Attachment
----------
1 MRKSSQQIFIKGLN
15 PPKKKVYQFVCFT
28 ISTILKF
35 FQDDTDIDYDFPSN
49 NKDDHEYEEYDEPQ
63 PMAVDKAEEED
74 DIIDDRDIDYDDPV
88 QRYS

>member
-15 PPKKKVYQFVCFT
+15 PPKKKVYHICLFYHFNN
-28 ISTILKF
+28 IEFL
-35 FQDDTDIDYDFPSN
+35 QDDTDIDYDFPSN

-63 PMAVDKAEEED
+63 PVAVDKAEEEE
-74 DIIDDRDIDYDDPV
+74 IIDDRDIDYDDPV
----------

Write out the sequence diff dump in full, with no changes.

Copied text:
1 MRKSSQQIFIKGLN
15 PPKKKVYQFVCFT
28 ISTILKF
35 FQDDTDIDYDFPSN
49 NKDDHEYEEYDEPQ
63 PMAVDKAEEED
74 DIIDDRDIDYDDPV
88 QRYS

>member
-15 PPKKKVYQFVCFT
+15 PPKKKVYHICLFYHFNN
-28 ISTILKF
+28 IEFL
-35 FQDDTDIDYDFPSN
+35 QDDTDIDYDFPSN

-63 PMAVDKAEEED
+63 PVAVDKAEEEE
-74 DIIDDRDIDYDDPV
+74 IIDDRDIDYDDPV